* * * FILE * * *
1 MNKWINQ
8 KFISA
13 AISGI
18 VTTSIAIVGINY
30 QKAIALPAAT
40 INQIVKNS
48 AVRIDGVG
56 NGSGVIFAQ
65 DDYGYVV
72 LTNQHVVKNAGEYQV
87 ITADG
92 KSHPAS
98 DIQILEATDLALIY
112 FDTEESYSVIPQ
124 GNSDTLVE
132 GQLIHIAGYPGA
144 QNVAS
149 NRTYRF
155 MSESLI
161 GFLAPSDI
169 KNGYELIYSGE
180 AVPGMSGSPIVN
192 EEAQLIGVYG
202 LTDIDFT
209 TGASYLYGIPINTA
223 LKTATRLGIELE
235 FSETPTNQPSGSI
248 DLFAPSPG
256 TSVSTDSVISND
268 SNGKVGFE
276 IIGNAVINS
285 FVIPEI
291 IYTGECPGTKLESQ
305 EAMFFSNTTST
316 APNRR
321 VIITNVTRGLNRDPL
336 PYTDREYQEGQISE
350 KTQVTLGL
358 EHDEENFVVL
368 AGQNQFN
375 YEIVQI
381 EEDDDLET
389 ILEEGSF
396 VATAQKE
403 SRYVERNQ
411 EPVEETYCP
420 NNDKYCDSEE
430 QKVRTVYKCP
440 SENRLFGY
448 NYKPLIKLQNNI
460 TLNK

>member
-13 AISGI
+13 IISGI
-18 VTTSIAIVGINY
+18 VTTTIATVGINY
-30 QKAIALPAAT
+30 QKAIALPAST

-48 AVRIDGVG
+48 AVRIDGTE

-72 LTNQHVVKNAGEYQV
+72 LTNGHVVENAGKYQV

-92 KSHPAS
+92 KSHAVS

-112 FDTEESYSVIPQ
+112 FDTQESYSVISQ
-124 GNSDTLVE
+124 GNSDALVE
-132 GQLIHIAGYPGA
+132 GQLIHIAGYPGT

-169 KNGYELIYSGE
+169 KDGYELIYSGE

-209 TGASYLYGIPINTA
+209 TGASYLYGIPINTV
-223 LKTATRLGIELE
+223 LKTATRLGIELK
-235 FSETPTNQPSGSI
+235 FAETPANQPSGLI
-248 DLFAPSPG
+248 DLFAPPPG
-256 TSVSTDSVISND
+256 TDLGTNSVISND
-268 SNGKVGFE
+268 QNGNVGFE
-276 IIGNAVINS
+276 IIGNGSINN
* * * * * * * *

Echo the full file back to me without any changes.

1 MNKWINQ
8 KFISA
13 AISGI
18 VTTSIAIVGINY
30 QKAIALPAAT
40 INQIVKNS
48 AVRIDGVG
56 NGSGVIFAQ
65 DDYGYVV
72 LTNQHVVKNAGEYQV
87 ITADG
92 KSHPAS
98 DIQILEATDLALIY
112 FDTEESYSVIPQ
124 GNSDTLVE
132 GQLIHIAGYPGA
144 QNVAS
149 NRTYRF
155 MSESLI
161 GFLAPSDI
169 KNGYELIYSGE
180 AVPGMSGSPIVN
192 EEAQLIGVYG
202 LTDIDFT
209 TGASYLYGIPINTA
223 LKTATRLGIELE
235 FSETPTNQPSGSI
248 DLFAPSPG
256 TSVSTDSVISND
268 SNGKVGFE
276 IIGNAVINS
285 FVIPEI
291 IYTGECPGTKLESQ
305 EAMFFSNTTST
316 APNRR
321 VIITNVTRGLNRDPL
336 PYTDREYQEGQISE
350 KTQVTLGL
358 EHDEENFVVL
368 AGQNQFN
375 YEIVQI
381 EEDDDLET
389 ILEEGSF
396 VATAQKE
403 SRYVERNQ
411 EPVEETYCP
420 NNDKYCDSEE
430 QKVRTVYKCP
440 SENRLFGY
448 NYKPLIKLQNNI
460 TLNK

>member
-13 AISGI
+13 IISGI
-18 VTTSIAIVGINY
+18 VTTTIATVGINY
-30 QKAIALPAAT
+30 QKAIALPAST

-48 AVRIDGVG
+48 AVRIDGTE

-72 LTNQHVVKNAGEYQV
+72 LTNGHVVENAGKYQV

-92 KSHPAS
+92 KSHAVS

-112 FDTEESYSVIPQ
+112 FDTQESYSVISQ
-124 GNSDTLVE
+124 GNSDALVE
-132 GQLIHIAGYPGA
+132 GQLIHIAGYPGT

-169 KNGYELIYSGE
+169 KDGYELIYSGE

-209 TGASYLYGIPINTA
+209 TGASYLYGIPINTV
-223 LKTATRLGIELE
+223 LKTATRLGIELK
-235 FSETPTNQPSGSI
+235 FAETPANQPSGLI
-248 DLFAPSPG
+248 DLFAPPPG
-256 TSVSTDSVISND
+256 TDLGTNSVISND
-268 SNGKVGFE
+268 QNGNVGFE
-276 IIGNAVINS
+276 IIGNGSINN